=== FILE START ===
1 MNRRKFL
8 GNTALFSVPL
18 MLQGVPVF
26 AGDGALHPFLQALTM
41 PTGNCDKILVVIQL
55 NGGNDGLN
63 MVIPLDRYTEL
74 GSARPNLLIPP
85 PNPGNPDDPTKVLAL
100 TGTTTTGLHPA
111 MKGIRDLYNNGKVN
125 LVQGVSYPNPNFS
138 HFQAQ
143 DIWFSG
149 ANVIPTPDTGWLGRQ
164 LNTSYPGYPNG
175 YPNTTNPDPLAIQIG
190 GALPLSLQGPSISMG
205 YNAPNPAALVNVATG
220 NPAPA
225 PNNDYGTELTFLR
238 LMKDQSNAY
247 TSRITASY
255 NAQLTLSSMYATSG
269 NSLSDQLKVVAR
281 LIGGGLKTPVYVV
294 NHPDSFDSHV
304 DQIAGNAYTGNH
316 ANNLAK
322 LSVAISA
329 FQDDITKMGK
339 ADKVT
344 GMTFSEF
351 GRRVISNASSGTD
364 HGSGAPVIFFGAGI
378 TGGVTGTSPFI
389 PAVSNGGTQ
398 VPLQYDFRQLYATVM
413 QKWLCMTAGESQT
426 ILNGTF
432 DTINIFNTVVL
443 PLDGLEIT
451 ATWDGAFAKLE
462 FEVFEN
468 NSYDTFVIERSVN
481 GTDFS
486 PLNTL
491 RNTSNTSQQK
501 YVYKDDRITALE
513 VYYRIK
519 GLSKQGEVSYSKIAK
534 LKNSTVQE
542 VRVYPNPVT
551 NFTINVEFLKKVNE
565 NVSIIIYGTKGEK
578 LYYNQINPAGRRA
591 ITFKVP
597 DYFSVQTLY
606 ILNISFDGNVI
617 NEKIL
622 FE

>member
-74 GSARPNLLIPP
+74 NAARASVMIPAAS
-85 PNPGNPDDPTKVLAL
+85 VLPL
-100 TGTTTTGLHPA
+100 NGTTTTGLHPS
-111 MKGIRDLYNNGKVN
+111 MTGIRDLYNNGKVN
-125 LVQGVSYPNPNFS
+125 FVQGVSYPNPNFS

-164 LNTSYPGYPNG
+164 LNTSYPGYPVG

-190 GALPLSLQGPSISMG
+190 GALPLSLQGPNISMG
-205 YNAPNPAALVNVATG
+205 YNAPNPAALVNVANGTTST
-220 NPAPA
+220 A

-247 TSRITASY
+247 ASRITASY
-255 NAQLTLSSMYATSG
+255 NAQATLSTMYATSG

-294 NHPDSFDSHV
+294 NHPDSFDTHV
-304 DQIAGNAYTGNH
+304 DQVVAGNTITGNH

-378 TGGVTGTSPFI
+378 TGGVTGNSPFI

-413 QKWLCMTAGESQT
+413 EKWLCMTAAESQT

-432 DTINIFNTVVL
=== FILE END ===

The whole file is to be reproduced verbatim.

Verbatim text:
1 MNRRKFL
8 GNTALFSVPL
18 MLQGVPVF
26 AGDGALHPFLQALTM
41 PTGNCDKILVVIQL
55 NGGNDGLN
63 MVIPLDRYTEL
74 GSARPNLLIPP
85 PNPGNPDDPTKVLAL
100 TGTTTTGLHPA
111 MKGIRDLYNNGKVN
125 LVQGVSYPNPNFS
138 HFQAQ
143 DIWFSG
149 ANVIPTPDTGWLGRQ
164 LNTSYPGYPNG
175 YPNTTNPDPLAIQIG
190 GALPLSLQGPSISMG
205 YNAPNPAALVNVATG
220 NPAPA
225 PNNDYGTELTFLR
238 LMKDQSNAY
247 TSRITASY
255 NAQLTLSSMYATSG
269 NSLSDQLKVVAR
281 LIGGGLKTPVYVV
294 NHPDSFDSHV
304 DQIAGNAYTGNH
316 ANNLAK
322 LSVAISA
329 FQDDITKMGK
339 ADKVT
344 GMTFSEF
351 GRRVISNASSGTD
364 HGSGAPVIFFGAGI
378 TGGVTGTSPFI
389 PAVSNGGTQ
398 VPLQYDFRQLYATVM
413 QKWLCMTAGESQT
426 ILNGTF
432 DTINIFNTVVL
443 PLDGLEIT
451 ATWDGAFAKLE
462 FEVFEN
468 NSYDTFVIERSVN
481 GTDFS
486 PLNTL
491 RNTSNTSQQK
501 YVYKDDRITALE
513 VYYRIK
519 GLSKQGEVSYSKIAK
534 LKNSTVQE
542 VRVYPNPVT
551 NFTINVEFLKKVNE
565 NVSIIIYGTKGEK
578 LYYNQINPAGRRA
591 ITFKVP
597 DYFSVQTLY
606 ILNISFDGNVI
617 NEKIL
622 FE

>member
-74 GSARPNLLIPP
+74 NAARASVMIPAAS
-85 PNPGNPDDPTKVLAL
+85 VLPL
-100 TGTTTTGLHPA
+100 NGTTTTGLHPS
-111 MKGIRDLYNNGKVN
+111 MTGIRDLYNNGKVN
-125 LVQGVSYPNPNFS
+125 FVQGVSYPNPNFS

-164 LNTSYPGYPNG
+164 LNTSYPGYPVG

-190 GALPLSLQGPSISMG
+190 GALPLSLQGPNISMG
-205 YNAPNPAALVNVATG
+205 YNAPNPAALVNVANGTTST
-220 NPAPA
+220 A

-247 TSRITASY
+247 ASRITASY
-255 NAQLTLSSMYATSG
+255 NAQATLSTMYATSG

-294 NHPDSFDSHV
+294 NHPDSFDTHV
-304 DQIAGNAYTGNH
+304 DQVVAGNTITGNH

-378 TGGVTGTSPFI
+378 TGGVTGNSPFI

-413 QKWLCMTAGESQT
+413 EKWLCMTAAESQT

-432 DTINIFNTVVL